Grand Opera House
2-4 Great Victoria Street,
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Previously operated by: Rank Organisation
Architects: Frank Matcham
Firms: Frank Matcham & Company
Functions: Live Performances, Opera House, Stage Shows
Styles: East Indian
Beautiful and of national importance, this Frank Matcham designed theater was used as a cinema for over 22 years, from 1949 to 1972, despite being almost totally unsuited to the task!
It opened December 23, 1895 and had a chequered career - sometimes very successful - sometimes in iminent danger of closure.
Then in 1949 Imperial Cinema and Cinematograph Theatres took a controlling interest on the Opera House and films became the order of the day - although amateurs and a panto sometimes took back the stage.
Taken over by Rank Organisation in 1960 and for a time it was under threat of becoming a bowling alley! However it was deemed unsuitable and films continued under Rank until they closed and boarded up the building in 1972.
A distinctly Indian theme is evident in the auditorium with elephants' heads and intricate plasterwork on the fronts of the two balconies. Delightful range of ‘onion domed’ boxes either side of the proscenium arch.
Aided by a Grade A Listed building status, awarded in 1974 (the first Belfast building to be so designated) the Opera House survived and in 1975 the long process of restoration began. Re-opening night took place on 15 September 1980.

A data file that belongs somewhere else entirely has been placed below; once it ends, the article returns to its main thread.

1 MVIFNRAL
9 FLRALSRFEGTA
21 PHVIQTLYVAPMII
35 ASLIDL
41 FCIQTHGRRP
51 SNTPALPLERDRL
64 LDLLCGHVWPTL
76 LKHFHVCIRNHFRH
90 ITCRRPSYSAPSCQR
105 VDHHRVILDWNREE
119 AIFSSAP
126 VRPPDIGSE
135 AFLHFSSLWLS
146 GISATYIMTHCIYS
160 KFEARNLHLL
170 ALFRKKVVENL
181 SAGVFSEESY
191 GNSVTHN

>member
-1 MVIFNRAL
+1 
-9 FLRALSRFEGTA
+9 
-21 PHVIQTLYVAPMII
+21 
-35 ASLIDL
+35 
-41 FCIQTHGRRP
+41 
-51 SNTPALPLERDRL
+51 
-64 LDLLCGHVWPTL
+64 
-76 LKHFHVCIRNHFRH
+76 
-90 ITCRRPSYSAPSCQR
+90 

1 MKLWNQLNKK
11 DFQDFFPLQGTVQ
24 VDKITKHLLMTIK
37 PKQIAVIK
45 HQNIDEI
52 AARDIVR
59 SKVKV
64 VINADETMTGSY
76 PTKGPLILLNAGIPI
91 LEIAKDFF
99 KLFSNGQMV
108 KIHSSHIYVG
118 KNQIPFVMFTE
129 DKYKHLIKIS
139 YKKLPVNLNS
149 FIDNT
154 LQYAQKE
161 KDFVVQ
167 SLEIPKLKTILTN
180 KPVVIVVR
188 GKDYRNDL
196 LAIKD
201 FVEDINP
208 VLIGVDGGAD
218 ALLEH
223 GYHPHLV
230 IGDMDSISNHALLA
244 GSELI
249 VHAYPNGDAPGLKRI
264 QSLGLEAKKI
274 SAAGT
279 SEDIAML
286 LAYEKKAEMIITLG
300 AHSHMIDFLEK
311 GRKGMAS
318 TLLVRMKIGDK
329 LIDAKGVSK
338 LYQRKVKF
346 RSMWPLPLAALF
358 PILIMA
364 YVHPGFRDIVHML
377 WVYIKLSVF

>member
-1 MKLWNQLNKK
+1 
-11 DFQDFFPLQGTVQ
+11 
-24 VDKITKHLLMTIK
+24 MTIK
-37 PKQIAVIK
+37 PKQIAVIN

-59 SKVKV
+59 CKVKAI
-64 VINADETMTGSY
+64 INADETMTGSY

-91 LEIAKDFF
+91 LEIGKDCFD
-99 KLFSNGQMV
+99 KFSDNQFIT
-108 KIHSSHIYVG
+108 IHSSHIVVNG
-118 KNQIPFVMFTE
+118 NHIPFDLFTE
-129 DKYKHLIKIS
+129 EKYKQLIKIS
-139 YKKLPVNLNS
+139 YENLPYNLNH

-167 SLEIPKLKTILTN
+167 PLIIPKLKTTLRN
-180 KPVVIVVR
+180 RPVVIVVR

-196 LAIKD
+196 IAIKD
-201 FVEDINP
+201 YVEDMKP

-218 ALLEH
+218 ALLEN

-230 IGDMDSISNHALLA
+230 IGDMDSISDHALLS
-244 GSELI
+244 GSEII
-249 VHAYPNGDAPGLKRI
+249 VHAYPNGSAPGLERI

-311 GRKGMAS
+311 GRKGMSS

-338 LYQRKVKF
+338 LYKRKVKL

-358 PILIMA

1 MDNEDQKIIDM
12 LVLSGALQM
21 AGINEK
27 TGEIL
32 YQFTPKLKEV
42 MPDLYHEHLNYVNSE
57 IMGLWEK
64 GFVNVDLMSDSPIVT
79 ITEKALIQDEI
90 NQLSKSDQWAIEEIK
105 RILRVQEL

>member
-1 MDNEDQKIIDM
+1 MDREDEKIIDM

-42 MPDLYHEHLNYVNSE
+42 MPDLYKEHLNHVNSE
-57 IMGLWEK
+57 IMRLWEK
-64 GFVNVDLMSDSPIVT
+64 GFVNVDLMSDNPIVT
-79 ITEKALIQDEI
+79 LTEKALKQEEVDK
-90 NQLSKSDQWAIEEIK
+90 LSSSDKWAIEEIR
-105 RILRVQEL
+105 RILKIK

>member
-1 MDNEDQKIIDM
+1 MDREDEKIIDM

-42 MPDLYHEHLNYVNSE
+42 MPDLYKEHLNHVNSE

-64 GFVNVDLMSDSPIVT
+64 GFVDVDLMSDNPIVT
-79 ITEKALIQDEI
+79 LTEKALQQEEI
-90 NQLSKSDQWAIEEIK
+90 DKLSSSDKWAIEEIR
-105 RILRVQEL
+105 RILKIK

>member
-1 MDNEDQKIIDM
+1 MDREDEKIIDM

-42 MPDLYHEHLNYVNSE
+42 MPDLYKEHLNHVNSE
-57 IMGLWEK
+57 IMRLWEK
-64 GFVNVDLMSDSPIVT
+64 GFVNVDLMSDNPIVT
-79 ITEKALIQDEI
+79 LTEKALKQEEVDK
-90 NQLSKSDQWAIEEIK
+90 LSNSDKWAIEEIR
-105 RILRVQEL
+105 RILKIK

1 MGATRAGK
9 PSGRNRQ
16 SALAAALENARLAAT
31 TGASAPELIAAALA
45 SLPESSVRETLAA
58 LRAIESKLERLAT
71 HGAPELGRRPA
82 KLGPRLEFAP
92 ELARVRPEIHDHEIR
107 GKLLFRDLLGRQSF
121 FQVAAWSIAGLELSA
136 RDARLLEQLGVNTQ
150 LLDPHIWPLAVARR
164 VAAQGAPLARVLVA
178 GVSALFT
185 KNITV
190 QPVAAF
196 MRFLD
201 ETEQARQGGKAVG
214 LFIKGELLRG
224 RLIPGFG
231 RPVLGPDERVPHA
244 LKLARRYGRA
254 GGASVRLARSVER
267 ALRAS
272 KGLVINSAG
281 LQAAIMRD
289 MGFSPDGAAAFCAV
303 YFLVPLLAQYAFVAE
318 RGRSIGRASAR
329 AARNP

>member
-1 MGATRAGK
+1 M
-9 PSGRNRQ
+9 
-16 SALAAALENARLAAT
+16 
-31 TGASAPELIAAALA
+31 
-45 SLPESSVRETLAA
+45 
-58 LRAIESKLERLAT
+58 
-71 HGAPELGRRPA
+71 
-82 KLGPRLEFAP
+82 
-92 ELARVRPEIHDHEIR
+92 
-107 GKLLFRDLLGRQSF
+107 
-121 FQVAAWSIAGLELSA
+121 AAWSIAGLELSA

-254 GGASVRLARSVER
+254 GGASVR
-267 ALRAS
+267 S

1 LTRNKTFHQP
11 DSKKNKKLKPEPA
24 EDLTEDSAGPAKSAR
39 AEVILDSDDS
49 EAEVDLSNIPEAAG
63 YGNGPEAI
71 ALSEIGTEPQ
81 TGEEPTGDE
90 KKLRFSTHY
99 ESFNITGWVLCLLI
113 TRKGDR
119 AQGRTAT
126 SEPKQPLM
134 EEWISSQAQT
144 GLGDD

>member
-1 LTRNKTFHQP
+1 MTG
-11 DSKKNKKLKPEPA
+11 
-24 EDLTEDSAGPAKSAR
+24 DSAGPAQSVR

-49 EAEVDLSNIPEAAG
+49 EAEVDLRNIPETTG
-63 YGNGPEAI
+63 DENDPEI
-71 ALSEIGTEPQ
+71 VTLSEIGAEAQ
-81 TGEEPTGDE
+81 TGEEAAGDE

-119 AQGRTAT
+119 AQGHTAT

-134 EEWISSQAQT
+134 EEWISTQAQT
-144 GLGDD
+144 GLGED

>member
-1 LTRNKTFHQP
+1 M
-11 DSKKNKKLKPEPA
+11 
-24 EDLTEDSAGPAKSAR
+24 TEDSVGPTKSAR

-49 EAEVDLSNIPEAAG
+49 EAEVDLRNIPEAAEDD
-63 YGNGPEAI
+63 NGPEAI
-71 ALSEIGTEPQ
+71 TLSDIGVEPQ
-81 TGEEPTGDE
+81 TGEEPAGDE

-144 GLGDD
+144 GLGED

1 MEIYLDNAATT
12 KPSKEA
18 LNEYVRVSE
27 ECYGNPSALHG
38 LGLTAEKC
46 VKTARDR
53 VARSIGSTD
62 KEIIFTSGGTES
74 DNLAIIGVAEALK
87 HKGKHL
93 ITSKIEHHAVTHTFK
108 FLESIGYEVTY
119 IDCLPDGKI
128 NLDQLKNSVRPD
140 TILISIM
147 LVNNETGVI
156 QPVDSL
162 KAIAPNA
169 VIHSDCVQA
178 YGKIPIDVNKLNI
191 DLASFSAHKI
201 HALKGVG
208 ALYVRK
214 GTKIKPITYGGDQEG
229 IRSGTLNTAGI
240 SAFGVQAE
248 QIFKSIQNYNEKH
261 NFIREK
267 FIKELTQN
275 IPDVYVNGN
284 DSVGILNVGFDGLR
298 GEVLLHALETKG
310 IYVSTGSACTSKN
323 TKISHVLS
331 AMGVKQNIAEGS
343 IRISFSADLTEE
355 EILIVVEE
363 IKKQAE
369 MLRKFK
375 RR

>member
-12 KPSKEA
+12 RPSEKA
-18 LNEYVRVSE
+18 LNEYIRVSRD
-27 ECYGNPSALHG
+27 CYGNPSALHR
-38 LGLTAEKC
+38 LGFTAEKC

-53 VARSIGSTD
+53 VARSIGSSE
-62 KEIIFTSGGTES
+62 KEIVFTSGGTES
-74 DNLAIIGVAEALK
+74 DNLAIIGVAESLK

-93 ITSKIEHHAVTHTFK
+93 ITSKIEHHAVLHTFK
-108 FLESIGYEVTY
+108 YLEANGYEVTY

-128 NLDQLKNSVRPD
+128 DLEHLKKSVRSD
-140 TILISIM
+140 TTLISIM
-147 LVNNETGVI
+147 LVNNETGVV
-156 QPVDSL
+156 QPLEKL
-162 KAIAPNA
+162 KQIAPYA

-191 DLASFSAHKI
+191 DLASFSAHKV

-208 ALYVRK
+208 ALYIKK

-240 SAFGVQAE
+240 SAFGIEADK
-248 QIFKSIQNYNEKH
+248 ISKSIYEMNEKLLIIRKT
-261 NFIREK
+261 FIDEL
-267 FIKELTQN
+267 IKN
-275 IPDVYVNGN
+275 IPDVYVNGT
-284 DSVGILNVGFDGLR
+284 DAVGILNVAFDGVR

Despite serious damage from a bomb in 1991 and again in May 1993, which was swiftly repaired, the Grand Opera House continues very successfully and is a symbol of a rejeuvenating city.
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Recent comments (view all 10 comments)
A recent exterior photograph of the Grand Opera House here:
In 1946 the total seating capacity (as a live theatre) was for 1,888.
Stalls & parterre:823
It operated as a full time cinema from 3rd October 1949 until April 1972, during which time it operated with a seating capacity of 1,500.
Further renovation and extension to the Grand Opera House, Belfast took place in 2006.
This includes a new starkly modern extension at the side, which includes the cleverly named “Baby Grand” bar and also cafe facilities. This provides the box office and the new usual entry to the complex.
A photo of the Grand Opera House in Belfast, showing the new extension opened in 2006. This photo was taken in January 2007.
Further photo’s – exterior and interior – here:–
I seem to recall that the IRA blew this theater up sometime ago. Anybody have any details or can confirm?
I believe the Grand Opera House has been damaged by IRA bombs on at least two occasions which resulted in its closure. Each time it wasa restored and re-opened. The bombs were not aimed at the theatre itself but occured in the close vicinity.
I prefer the Grand looking like this , without that hideous extension now sitting to its left
March 2014 photo of stage from dress circle.
GRAND OPERA HOUSE